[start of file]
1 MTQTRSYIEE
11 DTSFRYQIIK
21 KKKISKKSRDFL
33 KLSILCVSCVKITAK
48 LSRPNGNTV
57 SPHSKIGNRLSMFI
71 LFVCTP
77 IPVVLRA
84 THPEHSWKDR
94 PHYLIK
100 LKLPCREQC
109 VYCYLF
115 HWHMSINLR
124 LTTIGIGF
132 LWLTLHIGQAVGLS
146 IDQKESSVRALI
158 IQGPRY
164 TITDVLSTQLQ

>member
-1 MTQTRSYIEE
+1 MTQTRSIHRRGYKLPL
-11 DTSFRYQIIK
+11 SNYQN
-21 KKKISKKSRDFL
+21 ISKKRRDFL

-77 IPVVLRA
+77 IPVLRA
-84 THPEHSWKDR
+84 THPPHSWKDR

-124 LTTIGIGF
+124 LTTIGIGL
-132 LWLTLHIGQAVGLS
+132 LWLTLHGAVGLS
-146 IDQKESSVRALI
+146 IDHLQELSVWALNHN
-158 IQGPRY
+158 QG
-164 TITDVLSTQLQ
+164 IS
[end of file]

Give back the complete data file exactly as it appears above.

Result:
1 MTQTRSYIEE
11 DTSFRYQIIK
21 KKKISKKSRDFL
33 KLSILCVSCVKITAK
48 LSRPNGNTV
57 SPHSKIGNRLSMFI
71 LFVCTP
77 IPVVLRA
84 THPEHSWKDR
94 PHYLIK
100 LKLPCREQC
109 VYCYLF
115 HWHMSINLR
124 LTTIGIGF
132 LWLTLHIGQAVGLS
146 IDQKESSVRALI
158 IQGPRY
164 TITDVLSTQLQ

>member
-1 MTQTRSYIEE
+1 MTQTRSIHRRGYKLPL
-11 DTSFRYQIIK
+11 SNYQN
-21 KKKISKKSRDFL
+21 ISKKRRDFL

-77 IPVVLRA
+77 IPVLRA
-84 THPEHSWKDR
+84 THPPHSWKDR

-124 LTTIGIGF
+124 LTTIGIGL
-132 LWLTLHIGQAVGLS
+132 LWLTLHGAVGLS
-146 IDQKESSVRALI
+146 IDHLQELSVWALNHN
-158 IQGPRY
+158 QG
-164 TITDVLSTQLQ
+164 IS